BALBONI:  So, the thing now is kind of a necessary evolution of our security system.  We need a refresh.  As you know you can't have a security apparatus that eliminates all risks.  It's more of a management of a risk. What we need to do is refresh a lot of the things that we are doing.  And this was the wakeup call in Paris.  We had the Mumbai attack but that was kind of removed.  So we knew about the active shooter.

KELLY:  Intelligence.  You are talking about intelligence.

BALBONI:  Intelligence and how we protect our infrastructure.  Our airports, our soft targets.

KELLY:  We're not going to have, you know, metal detectors outside of restaurants and even if we did, it wouldn't stop what we saw in Paris.

BALBONI:  You are actually right.  So it's many things.  It's intelligence.  But there are ways to make issue -- make theaters and restaurants and stadiums less attractive as a target.

KELLY:  How?

BALBONI:  So, you are in a theater.  Maybe you take the tickets and you tie them to an individual.  Maybe take the names that people who buy them, you put them against a data list.  Something like you do with the airport.

KELLY:  They're going to be afraid if they get arrested?  They will put on a suicide vest and die.

BALBONI:  Well, part of the problem is of course is that but you have to see something say something campaign and the local police here in New York City.  Very sophisticated.  Very well resourced police department.  You have got to work with the public.  What are seeing out there?  It's so crucial for people to pay attention to their surroundings?

KELLY:  How about that?  Because one of the things that Fran has said, our last guest is that the FBI was never really meant to be doing what they are doing now.  They were supposed to be fighting like the mob and the white collar crime.  Yes.  And now we have them sort of as a domestic CIA where they are supposed to be unearthing terror plots and Comey even though he yesterday tried to put us at ease has been on the record for months saying, we don't have the resources and we are not built for this right now.

BALBONI:  You mentioned in the last segment 900 cases where people are being surveilled.  That's an enormous amount of resources that you have to apply to it.  The FBI is not able to do that by themselves.  They have got to rely on local law enforcement.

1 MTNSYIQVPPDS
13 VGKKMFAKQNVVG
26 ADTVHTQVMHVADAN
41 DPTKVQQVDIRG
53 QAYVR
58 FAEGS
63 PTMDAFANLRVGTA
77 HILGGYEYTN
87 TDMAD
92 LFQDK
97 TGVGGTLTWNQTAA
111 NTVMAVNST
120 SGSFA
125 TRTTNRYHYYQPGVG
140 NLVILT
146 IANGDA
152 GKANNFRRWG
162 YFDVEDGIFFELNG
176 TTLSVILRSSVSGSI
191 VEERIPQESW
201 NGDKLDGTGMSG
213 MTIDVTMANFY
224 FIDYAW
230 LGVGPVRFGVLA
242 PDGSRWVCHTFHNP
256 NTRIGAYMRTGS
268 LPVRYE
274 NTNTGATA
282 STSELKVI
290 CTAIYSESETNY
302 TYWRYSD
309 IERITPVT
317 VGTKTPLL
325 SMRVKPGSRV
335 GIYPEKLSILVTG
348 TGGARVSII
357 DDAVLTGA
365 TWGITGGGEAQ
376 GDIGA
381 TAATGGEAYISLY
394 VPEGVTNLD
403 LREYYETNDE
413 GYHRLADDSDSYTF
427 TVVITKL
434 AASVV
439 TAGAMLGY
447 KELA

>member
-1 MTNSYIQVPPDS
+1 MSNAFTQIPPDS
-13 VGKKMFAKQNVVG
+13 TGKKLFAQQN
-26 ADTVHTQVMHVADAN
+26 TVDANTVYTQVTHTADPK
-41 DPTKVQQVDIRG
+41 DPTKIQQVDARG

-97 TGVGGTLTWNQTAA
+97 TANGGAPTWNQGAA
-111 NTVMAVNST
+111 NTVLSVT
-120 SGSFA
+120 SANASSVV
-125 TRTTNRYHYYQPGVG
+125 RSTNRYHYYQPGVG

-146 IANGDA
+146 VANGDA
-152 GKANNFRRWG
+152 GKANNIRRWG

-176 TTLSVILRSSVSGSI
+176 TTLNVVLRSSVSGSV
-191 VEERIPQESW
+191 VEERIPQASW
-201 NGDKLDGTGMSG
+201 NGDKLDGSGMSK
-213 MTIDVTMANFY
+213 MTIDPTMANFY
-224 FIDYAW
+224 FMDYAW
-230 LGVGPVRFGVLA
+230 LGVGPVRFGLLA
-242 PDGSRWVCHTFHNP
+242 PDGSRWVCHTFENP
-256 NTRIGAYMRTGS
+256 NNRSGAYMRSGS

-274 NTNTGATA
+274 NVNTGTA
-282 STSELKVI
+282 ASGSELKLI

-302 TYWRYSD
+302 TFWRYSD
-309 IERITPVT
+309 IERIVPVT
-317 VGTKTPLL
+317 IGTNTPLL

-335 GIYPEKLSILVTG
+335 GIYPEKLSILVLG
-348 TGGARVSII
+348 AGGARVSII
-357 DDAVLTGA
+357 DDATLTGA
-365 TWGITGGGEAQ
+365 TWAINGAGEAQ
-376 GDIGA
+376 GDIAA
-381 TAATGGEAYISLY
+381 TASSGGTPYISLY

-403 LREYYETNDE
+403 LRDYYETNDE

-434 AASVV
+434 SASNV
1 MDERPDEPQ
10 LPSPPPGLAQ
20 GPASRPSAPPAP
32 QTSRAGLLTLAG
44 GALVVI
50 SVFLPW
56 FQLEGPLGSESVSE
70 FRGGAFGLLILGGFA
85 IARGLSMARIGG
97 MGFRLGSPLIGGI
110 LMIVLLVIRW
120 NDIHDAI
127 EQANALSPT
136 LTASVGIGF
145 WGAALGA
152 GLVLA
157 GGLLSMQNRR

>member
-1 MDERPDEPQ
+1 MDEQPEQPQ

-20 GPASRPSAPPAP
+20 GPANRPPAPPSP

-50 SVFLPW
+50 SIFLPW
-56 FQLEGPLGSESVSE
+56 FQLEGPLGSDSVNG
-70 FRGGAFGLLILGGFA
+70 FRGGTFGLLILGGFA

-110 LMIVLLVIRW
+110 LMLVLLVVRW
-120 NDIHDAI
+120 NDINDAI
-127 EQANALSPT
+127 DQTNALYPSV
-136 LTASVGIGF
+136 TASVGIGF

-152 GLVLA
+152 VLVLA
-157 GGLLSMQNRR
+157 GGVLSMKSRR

KELLY:  But we are not.  Are we?  Are they partnering?

BALBONI:  In some cases they are.  Some cases they are not.  You know, you see this kind of a flair up of the Boston bombing.  There was a lot of disgruntled people back and forth between the Boston PD and the FBI.  But the Joint Terrorism Task Forces are groups that really trying to combine those different agencies and try to work together at the very least on intelligence sharing.  But again, you can do a better job of saying --

KELLY:  Here is my question to you.  How?  Who gives the order?  Is that from President Obama?  Who gets them?  Who changes the system now in the wake of Paris?

BALBONI:  That's a great question.  It's multiple levels.  Obviously it comes from the Departments of Homeland Security who are supposed to be the adults in the room in terms of what intelligence gets done and how to resource folks.  But at the end of the day --

KELLY:  Jeh Johnson?

BALBONI:  It's the governors, it's the mayors and the major cities to make sure that their departments have the right training, the right equipment and don't get stagnant in terms of their security protocols.

KELLY:  Uh-mm.

BALBONI:  But also with the airports.  You know, we still have vulnerabilities out there that we have got to address.  And this is a good time to do it.  Michael, good to see.

KELLY:  Good to see you too.

Well, we are following developing news at this hour as Belgium raises its terror alert to the highest level that we have seen.  Warning of an imminent threat.  That just happened as we came to air.

Up next, "The Kelly File" goes to the city in Belgium where the ringleader of the Paris attacks grew up, dubbed by some as the terror capital of Europe.  Fox News Benjamin Hall is next with what his investigation has turned up.

Plus, new information tonight on the woman thought to be Europe's first female suicide bomber as "The Kelly File" takes a closer look at what she really did in connection with this attack and at the threat of women in ISIS.


UNIDENTIFIED MALE:  Where's your boyfriend?

UNIDENTIFIED FEMALE:  He's not my boyfriend.


UNIDENTIFIED FEMALE:  He's not my boyfriend.



KELLY:  Breaking tonight.  Belgium raises its terror alert level to the highest level possible in the capital of Brussels tonight warning of a, quote, "eminent threats."  The European city has been a focus for police in the last week after it was discovered that that's where the ringleader of the Paris terror attacks grew up.